Life with a cat can be very rewarding, but when kitty “misses” the box, it can be a problem, and if you have a carpeted home, this is a problem that can linger. Fortunately, cat urine is not invincible. With these simple strategies you can make sure it doesn't hang around:
Tackle the problem as soon as an accident occurs. If your cat has urinated on the carpet, the Humane Society of the United States recommends blotting the area with an absorbent paper towel as soon as possible. This removes excess urine and leaves you with less odor-producing mess to deal with later.
Choose an enzymatic cleaner. When cleaning up cat urine, it's best to use a formula specialized for pet odors. Enzymatic cleaners are the best products for such a job. “[They] release cultures that literally eat the urine, leaving things sanitary and smell free once dry,” notes ApartmentTherapy.com. This is especially important because cats can smell leftover traces of urine that we can't -- which means they might soil the area again. Just be aware that enzymatic cleaners work best on areas that haven't been treated with other cleaning chemicals.
Use a wet vac, but avoid a steam cleaner. We generally think of steam as being able to clean anything, but the intense heat from a steam cleaner can actually cause odors to set into carpet fibers, defeating the purpose of cleaning in the first place. Instead, opt for a wet vac that expels cool, clean water onto the carpet, then extracts the dirty water back into the tank. This will rinse the area without enhancing the odor.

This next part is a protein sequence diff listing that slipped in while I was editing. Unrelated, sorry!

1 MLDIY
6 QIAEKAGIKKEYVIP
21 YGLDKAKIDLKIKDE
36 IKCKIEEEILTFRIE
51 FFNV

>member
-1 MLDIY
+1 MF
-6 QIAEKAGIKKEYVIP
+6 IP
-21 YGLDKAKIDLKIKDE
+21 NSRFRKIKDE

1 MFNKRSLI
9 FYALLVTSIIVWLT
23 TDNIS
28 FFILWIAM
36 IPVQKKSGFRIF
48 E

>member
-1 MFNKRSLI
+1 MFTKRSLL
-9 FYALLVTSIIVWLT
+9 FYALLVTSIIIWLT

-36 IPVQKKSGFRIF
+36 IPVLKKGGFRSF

For air freshening, reach for a baking soda-based product. Baking soda, or sodium bicarbonate, is a natural odor absorber. If you're planning on using a store-bought air freshener, select one that has baking soda as a primary ingredient. Of course, you can make your own do-it-yourself air freshener, like this recipe from HowStuffWorks.com:
- 1 cup crushed, dried herbs (rosemary, southernwood, lavender, etc.)
- 1 teaspoon ground cloves
- 1 teaspoon cinnamon
- 1 teaspoon baking soda
You can also sprinkle baking soda onto your carpet straight from the box. After letting it sit for an hour or longer, you can then vacuum it up.
Focus on prevention to keep future accidents at bay. If your cat starts “missing” the litter box, it’s time for a vet check-up before anything else. Inappropriate elimination can be a sign that something else is going on and, without getting the all-clear from your vet, any other work you do to prevent accidents could go, well, down the toilet. If your vet confirms that there’s nothing medically wrong, focus on behavior modification methods such as retraining your cat how to use her litter box, cleaning out her litter box more often, laying down disposable, absorbent pads (like puppy training pads) where she usually marks, and adding extra litter boxes if there is more than one cat in the household. A veterinarian may also be able to help you address the problem by spaying or neutering your cat, and checking her for kidney, bladder, or anxiety problems.